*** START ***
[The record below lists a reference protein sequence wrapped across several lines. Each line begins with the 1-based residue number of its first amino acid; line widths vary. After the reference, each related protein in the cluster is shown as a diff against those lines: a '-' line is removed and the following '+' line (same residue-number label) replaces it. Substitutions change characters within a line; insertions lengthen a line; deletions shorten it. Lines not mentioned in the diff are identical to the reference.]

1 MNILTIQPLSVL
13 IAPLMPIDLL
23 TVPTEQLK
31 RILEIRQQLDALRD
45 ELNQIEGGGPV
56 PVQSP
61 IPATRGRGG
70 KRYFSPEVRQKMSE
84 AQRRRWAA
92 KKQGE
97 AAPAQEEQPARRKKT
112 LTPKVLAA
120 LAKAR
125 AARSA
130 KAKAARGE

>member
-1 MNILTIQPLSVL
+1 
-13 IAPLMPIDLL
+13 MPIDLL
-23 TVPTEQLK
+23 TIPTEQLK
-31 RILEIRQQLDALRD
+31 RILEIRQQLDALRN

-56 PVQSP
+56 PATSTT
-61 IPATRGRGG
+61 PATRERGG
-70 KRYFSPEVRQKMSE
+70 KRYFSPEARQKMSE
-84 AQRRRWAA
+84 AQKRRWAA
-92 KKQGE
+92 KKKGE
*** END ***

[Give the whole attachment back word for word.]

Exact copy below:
[The record below lists a reference protein sequence wrapped across several lines. Each line begins with the 1-based residue number of its first amino acid; line widths vary. After the reference, each related protein in the cluster is shown as a diff against those lines: a '-' line is removed and the following '+' line (same residue-number label) replaces it. Substitutions change characters within a line; insertions lengthen a line; deletions shorten it. Lines not mentioned in the diff are identical to the reference.]

1 MNILTIQPLSVL
13 IAPLMPIDLL
23 TVPTEQLK
31 RILEIRQQLDALRD
45 ELNQIEGGGPV
56 PVQSP
61 IPATRGRGG
70 KRYFSPEVRQKMSE
84 AQRRRWAA
92 KKQGE
97 AAPAQEEQPARRKKT
112 LTPKVLAA
120 LAKAR
125 AARSA
130 KAKAARGE

>member
-1 MNILTIQPLSVL
+1 
-13 IAPLMPIDLL
+13 MPIDLL
-23 TVPTEQLK
+23 TIPTEQLK
-31 RILEIRQQLDALRD
+31 RILEIRQQLDALRN

-56 PVQSP
+56 PATSTT
-61 IPATRGRGG
+61 PATRERGG
-70 KRYFSPEVRQKMSE
+70 KRYFSPEARQKMSE
-84 AQRRRWAA
+84 AQKRRWAA
-92 KKQGE
+92 KKKGE